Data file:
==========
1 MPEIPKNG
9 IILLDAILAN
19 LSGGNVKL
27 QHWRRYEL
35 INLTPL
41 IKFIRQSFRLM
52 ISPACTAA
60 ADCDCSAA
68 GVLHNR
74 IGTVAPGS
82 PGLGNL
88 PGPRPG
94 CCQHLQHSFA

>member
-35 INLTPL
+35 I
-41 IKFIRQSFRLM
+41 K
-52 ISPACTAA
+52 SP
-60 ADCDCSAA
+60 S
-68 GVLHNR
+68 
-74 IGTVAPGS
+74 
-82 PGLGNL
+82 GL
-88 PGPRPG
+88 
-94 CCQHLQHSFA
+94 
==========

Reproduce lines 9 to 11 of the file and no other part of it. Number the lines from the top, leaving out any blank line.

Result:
68 GVLHNR
74 IGTVAPGS
82 PGLGNL